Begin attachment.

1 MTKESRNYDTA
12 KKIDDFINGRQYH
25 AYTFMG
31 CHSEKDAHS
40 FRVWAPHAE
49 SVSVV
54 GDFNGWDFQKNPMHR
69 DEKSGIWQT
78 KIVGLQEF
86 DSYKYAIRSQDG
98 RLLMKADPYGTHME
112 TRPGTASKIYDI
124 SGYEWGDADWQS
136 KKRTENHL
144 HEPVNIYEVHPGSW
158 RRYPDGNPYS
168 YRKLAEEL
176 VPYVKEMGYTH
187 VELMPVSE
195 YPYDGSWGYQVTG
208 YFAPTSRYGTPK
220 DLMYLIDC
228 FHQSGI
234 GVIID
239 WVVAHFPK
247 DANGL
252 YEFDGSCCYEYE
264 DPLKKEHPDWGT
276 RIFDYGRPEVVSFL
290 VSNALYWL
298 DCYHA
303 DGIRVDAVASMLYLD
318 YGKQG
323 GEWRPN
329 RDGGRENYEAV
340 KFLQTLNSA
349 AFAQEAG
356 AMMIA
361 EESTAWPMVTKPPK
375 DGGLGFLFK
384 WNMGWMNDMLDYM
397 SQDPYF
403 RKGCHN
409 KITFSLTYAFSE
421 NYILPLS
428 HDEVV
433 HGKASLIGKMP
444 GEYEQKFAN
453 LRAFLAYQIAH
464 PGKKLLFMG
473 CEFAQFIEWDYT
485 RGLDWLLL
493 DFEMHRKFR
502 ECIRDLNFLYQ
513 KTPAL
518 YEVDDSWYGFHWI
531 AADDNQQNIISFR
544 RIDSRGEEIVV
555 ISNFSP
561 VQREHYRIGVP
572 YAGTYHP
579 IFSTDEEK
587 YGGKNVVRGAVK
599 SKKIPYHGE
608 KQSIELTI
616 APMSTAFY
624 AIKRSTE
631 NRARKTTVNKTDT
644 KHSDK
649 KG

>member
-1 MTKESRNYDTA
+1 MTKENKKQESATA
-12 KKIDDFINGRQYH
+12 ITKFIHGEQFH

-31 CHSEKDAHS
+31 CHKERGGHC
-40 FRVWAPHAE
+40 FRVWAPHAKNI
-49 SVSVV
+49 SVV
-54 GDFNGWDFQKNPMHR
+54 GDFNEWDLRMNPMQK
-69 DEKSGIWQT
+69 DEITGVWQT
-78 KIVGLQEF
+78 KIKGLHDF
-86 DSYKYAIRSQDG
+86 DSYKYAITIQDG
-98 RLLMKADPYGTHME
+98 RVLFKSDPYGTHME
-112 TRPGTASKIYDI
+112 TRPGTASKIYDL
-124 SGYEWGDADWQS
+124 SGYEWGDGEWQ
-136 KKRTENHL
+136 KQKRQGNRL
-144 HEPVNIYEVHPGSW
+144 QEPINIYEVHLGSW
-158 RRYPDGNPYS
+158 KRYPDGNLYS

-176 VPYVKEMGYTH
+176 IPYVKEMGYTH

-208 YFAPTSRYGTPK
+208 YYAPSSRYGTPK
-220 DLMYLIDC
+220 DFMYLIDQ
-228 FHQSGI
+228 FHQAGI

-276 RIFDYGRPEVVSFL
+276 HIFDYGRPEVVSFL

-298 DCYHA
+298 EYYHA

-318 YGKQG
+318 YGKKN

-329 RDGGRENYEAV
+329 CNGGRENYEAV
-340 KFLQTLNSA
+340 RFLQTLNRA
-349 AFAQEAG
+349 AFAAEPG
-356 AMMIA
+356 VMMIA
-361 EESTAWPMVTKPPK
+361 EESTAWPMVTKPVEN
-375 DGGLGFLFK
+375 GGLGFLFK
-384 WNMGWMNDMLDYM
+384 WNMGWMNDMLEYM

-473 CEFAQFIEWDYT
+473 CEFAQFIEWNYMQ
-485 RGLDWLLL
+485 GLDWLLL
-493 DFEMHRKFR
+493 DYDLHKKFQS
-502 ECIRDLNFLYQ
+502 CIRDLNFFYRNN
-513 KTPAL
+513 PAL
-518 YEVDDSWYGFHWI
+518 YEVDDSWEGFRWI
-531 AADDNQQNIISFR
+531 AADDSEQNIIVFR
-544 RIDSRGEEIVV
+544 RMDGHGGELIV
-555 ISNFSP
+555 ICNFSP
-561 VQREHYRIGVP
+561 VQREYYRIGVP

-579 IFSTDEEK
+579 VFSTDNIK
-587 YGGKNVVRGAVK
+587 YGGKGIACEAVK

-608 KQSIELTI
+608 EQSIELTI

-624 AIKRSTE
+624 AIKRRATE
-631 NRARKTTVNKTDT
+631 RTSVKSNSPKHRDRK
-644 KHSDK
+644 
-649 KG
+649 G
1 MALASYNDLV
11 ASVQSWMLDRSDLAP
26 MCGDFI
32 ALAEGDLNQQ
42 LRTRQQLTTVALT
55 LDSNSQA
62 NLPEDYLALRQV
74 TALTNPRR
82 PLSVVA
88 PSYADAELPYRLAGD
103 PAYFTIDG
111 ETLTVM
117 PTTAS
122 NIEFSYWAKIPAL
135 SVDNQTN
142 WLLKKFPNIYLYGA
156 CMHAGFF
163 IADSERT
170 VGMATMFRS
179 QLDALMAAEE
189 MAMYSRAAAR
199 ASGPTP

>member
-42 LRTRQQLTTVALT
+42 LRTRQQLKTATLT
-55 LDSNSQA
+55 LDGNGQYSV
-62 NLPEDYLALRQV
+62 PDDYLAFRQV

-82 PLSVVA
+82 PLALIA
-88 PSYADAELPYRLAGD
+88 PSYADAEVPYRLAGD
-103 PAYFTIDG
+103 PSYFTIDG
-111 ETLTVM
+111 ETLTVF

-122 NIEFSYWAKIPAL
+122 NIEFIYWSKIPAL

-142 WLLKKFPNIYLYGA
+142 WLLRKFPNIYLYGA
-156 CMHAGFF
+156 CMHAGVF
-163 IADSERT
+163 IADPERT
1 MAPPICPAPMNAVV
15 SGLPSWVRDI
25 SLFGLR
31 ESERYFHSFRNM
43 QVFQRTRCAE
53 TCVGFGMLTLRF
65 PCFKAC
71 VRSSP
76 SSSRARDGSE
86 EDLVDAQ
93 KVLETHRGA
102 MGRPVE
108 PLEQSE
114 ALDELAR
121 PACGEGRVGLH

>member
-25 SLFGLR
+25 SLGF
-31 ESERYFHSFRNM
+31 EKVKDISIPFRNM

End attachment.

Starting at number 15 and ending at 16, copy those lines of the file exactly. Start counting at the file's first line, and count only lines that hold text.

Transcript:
144 HEPVNIYEVHPGSW
158 RRYPDGNPYS